Hi guys, thanks very much for your responses, it's great that everyone is willing to help with their knowledge.  I've joined the two bed surfing groups and hope there are lots along the route I can crash with.  It will certainly save money.  It would be great to meet the locals and find out some local history and facts along the route.  Will have to put on my Hugh Grant accent haha.

Not too keen on spending $200 a night! lol.  I guess that the Yakima experience is not a not experience?  Norman Bates style?  Motel6 sounds just fine, as long as they are clean, i can sleep without being eaten alive by bugs, and have a nice shower in the morning, that will do me :)  Your right about extra camping weight.  Def' want to enjoy the trip and do it at my pace.

I will check the book out on Amazon if I can, and thanks for the tip about checking the addenmdrums before leaving, as for reading some blogs recently, and expceting there to be a eatery or something, but its closed down even though its on the maps.  I've bookmarked Michales blog, and will check it out in the coming weeks with yours, thanks.  Yellowstone is a tourist hotbed I hear, and the hotels are VERY expensive too?  Ah yes, I was thinking that too about booking the most important places, but not researched which ones yet, sa I'm still planning that part.  Cool, will check Fred's blog too then.

Thanks so much guys, a wealth of info I have to add to my notes page.  I have asked for a 3month sabbatical from work, and still waiting to hear back.  Thanks again
Title: Re: TransAmerica 2012
Post by: staehpj1 on October 17, 2011, 09:36:06 am
Good luck with all of that and I hope your employer approves the sabbatical.  The Trans America is a great experience.
Title: Re: TransAmerica 2012
Post by: yumadons on October 17, 2011, 02:22:03 pm
Yes, Yellowstone motels not only book up early and are hard to get, they will be the most expensive on the trip along with those in the adjoining Tetons ($160 range). Prices of everywhere we stayed are in our blog. "Bicycling the TransAm Trail" uses symbols of $,$$, & $$$ to give you an idea which are cheapest. I'm sure you can do it cheaper than us, we were more concerned with location (making each day's ride doable distance and hillwise) than cost. Especially if you're a strong rider (could do a big day if you have to) I don't see any problem with leaving camping stuff at home. If you're doing warmshowers, you'll need good phone /wireless service to make your contacts, Verizon works better in remote areas of the west than ATT. And an added perk of motels is most of them have good wireless / phone service even if the phone you bring does not.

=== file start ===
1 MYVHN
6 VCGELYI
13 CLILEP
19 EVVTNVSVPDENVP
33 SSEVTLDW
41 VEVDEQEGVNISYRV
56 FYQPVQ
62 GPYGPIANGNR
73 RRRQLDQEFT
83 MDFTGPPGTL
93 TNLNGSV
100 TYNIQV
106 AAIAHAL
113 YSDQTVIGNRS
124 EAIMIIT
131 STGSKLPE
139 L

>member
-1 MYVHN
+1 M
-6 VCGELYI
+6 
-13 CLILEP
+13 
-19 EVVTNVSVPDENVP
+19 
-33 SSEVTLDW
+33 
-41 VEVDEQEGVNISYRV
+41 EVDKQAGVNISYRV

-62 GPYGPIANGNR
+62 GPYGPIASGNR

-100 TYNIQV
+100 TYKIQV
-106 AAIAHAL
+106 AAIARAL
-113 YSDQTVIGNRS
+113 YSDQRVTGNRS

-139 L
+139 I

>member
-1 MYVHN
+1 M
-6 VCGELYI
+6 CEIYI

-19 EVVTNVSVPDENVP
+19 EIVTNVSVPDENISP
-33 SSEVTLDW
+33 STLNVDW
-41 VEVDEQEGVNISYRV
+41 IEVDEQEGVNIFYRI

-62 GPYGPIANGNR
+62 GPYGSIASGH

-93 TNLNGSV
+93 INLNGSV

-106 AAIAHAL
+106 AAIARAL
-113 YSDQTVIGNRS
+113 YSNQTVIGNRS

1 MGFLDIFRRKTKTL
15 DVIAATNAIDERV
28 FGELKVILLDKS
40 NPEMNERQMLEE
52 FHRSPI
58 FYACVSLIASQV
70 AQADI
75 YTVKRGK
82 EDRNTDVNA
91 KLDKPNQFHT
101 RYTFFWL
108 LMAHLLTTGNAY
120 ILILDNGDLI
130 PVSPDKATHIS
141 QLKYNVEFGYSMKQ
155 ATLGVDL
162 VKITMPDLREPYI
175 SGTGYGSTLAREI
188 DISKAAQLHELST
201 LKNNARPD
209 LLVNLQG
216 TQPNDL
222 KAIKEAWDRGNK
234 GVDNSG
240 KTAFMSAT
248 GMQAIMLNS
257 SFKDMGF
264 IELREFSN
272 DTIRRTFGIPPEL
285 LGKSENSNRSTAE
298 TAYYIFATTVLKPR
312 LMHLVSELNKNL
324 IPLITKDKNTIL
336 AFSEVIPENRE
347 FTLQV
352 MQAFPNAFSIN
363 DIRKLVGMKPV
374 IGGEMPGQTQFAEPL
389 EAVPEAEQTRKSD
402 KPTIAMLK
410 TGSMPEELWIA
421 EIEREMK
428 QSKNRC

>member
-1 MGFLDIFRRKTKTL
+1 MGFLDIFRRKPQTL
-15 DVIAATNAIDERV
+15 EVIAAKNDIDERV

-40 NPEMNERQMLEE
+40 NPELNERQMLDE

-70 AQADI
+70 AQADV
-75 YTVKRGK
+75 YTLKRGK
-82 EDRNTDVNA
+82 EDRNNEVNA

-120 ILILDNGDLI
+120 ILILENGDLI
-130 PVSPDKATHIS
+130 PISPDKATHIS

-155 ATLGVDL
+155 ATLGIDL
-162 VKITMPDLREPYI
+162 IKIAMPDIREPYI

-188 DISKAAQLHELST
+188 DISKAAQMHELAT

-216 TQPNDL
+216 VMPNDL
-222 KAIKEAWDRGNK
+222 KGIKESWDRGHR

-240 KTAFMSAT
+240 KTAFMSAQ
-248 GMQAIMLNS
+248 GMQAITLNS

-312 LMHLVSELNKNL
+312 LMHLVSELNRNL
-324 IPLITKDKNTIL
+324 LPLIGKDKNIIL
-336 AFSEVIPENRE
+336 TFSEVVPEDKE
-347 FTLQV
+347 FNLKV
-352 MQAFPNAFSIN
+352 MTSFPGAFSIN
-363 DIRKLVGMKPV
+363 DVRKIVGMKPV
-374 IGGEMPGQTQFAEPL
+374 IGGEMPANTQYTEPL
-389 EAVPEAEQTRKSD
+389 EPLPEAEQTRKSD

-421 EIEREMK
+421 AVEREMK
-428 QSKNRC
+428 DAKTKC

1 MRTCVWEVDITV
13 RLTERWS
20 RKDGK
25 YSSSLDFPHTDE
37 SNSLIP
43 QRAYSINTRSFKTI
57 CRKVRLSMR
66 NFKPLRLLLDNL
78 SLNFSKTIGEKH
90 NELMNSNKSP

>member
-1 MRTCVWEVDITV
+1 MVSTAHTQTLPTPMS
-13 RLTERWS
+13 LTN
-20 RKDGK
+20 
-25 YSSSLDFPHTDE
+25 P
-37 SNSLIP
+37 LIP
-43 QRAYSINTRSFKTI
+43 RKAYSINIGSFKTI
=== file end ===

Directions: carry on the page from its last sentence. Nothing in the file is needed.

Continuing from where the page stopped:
Suzanne
Yuma, AZ
Title: Re: TransAmerica 2012
Post by: webm8 on October 18, 2011, 11:43:55 am
I hope so Staehpj1.  I have been assing the cost up and it seems to be going crazy which is not so good.  Found my flights over, and that is going to be just over £1000, and I'm not sure if the airlines are going to charge extra for my bike.

Thanks Yumadons, trying to find your link to your blog, but can't at the moment, do you have it to hand?  Do you think it is possible to motel it at around $50 a night?  (clean, bug free places)  Yes the phone thing might be a problem and its another thing I am going to have to look into.  McD's is apparently great for wifi too.  Thanks
Title: Re: TransAmerica 2012
Post by: John Nelson on October 18, 2011, 12:01:10 pm
Quote from: webm8
I'm not sure if the airlines are going to charge extra for my bike.

The costs can be anywhere from nothing to a fortune. Find out before you book the flight, as it may affect your choice of airlines.

Quote from: webm8
Do you think it is possible to motel it at around $50 a night?

Yes, in some places, but I doubt that you'll be able to average $50 for motels. You'll sometimes stay other places for free or almost free, however, which should bring the overall average down.